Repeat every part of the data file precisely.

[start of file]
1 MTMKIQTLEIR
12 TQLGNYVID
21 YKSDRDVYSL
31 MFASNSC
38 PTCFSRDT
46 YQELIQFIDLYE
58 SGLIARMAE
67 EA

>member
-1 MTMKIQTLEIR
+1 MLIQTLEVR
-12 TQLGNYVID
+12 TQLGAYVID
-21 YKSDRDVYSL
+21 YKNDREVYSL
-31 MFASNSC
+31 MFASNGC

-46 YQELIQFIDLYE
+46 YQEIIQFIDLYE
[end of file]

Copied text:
1 MTMKIQTLEIR
12 TQLGNYVID
21 YKSDRDVYSL
31 MFASNSC
38 PTCFSRDT
46 YQELIQFIDLYE
58 SGLIARMAE
67 EA

>member
-1 MTMKIQTLEIR
+1 MLIQTLEVR
-12 TQLGNYVID
+12 TQLGAYVID
-21 YKSDRDVYSL
+21 YKNDREVYSL
-31 MFASNSC
+31 MFASNGC

-46 YQELIQFIDLYE
+46 YQEIIQFIDLYE